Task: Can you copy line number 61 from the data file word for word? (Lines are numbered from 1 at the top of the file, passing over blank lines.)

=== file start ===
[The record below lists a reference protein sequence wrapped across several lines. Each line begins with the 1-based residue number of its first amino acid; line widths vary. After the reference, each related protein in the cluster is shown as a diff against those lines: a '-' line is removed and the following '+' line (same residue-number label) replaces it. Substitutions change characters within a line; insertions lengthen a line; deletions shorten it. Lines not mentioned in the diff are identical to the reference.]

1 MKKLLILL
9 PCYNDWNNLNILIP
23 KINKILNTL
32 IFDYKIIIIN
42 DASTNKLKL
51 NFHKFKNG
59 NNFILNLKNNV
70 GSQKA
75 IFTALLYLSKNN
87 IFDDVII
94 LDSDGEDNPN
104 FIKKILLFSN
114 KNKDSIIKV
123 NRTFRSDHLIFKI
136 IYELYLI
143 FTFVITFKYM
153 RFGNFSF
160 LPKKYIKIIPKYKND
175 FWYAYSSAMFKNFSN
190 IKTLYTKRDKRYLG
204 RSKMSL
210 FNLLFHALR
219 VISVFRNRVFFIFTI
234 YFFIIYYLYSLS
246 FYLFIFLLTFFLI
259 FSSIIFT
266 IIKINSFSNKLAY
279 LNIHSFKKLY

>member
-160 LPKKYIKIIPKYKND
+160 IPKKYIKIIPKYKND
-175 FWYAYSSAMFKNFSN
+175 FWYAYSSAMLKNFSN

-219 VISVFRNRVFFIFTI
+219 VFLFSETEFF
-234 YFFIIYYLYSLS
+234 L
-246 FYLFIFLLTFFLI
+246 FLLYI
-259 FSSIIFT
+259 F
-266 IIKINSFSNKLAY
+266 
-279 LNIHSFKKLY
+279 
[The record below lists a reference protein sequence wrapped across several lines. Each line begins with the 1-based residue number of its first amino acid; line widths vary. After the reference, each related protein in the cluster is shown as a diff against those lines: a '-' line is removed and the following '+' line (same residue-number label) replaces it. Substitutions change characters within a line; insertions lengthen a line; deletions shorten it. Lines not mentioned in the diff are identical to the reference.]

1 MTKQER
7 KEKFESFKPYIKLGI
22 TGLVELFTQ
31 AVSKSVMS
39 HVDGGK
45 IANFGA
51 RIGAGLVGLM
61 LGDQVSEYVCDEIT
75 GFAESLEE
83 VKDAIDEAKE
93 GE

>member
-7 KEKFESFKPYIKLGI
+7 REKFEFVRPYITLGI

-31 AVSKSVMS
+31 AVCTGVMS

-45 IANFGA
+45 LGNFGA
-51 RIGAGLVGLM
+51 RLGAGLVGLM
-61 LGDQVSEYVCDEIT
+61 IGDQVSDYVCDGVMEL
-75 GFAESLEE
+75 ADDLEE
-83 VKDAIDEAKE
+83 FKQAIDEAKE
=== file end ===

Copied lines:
+7 REKFEFVRPYITLGI